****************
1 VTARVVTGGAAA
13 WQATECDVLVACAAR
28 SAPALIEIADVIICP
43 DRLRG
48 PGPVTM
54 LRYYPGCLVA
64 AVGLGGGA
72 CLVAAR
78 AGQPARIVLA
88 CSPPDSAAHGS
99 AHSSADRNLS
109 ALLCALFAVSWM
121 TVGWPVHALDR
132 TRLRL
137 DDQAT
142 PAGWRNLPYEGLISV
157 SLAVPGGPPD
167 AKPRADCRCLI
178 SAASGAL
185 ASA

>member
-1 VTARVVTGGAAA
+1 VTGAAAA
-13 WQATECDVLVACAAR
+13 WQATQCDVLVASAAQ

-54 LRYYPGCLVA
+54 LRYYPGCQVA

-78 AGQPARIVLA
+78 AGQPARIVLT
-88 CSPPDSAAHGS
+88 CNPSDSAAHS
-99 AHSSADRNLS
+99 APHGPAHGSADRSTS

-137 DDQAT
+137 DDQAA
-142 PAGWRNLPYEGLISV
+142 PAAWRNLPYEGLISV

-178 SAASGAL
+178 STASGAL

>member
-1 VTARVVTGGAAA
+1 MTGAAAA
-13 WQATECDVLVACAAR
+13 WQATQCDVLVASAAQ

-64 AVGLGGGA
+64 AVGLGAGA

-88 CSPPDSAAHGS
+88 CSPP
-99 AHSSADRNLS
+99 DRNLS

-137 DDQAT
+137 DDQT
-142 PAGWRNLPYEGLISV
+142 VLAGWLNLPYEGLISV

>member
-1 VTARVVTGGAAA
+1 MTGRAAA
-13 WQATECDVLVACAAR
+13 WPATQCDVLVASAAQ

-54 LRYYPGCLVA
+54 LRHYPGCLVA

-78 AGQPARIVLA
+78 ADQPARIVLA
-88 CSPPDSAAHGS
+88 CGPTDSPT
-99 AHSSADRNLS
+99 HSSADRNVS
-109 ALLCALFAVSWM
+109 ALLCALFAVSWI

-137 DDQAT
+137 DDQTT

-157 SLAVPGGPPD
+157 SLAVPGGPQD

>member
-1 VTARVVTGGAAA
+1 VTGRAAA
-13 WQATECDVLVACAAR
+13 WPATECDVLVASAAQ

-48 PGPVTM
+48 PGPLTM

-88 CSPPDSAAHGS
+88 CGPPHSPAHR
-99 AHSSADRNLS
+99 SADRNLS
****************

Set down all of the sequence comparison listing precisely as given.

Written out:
1 VTARVVTGGAAA
13 WQATECDVLVACAAR
28 SAPALIEIADVIICP
43 DRLRG
48 PGPVTM
54 LRYYPGCLVA
64 AVGLGGGA
72 CLVAAR
78 AGQPARIVLA
88 CSPPDSAAHGS
99 AHSSADRNLS
109 ALLCALFAVSWM
121 TVGWPVHALDR
132 TRLRL
137 DDQAT
142 PAGWRNLPYEGLISV
157 SLAVPGGPPD
167 AKPRADCRCLI
178 SAASGAL
185 ASA

>member
-1 VTARVVTGGAAA
+1 VTGAAAA
-13 WQATECDVLVACAAR
+13 WQATQCDVLVASAAQ

-54 LRYYPGCLVA
+54 LRYYPGCQVA

-78 AGQPARIVLA
+78 AGQPARIVLT
-88 CSPPDSAAHGS
+88 CNPSDSAAHS
-99 AHSSADRNLS
+99 APHGPAHGSADRSTS

-137 DDQAT
+137 DDQAA
-142 PAGWRNLPYEGLISV
+142 PAAWRNLPYEGLISV

-178 SAASGAL
+178 STASGAL

>member
-1 VTARVVTGGAAA
+1 MTGAAAA
-13 WQATECDVLVACAAR
+13 WQATQCDVLVASAAQ

-64 AVGLGGGA
+64 AVGLGAGA

-88 CSPPDSAAHGS
+88 CSPP
-99 AHSSADRNLS
+99 DRNLS

-137 DDQAT
+137 DDQT
-142 PAGWRNLPYEGLISV
+142 VLAGWLNLPYEGLISV

>member
-1 VTARVVTGGAAA
+1 MTGRAAA
-13 WQATECDVLVACAAR
+13 WPATQCDVLVASAAQ

-54 LRYYPGCLVA
+54 LRHYPGCLVA

-78 AGQPARIVLA
+78 ADQPARIVLA
-88 CSPPDSAAHGS
+88 CGPTDSPT
-99 AHSSADRNLS
+99 HSSADRNVS
-109 ALLCALFAVSWM
+109 ALLCALFAVSWI

-137 DDQAT
+137 DDQTT

-157 SLAVPGGPPD
+157 SLAVPGGPQD

>member
-1 VTARVVTGGAAA
+1 VTGRAAA
-13 WQATECDVLVACAAR
+13 WPATECDVLVASAAQ

-48 PGPVTM
+48 PGPLTM

-88 CSPPDSAAHGS
+88 CGPPHSPAHR
-99 AHSSADRNLS
+99 SADRNLS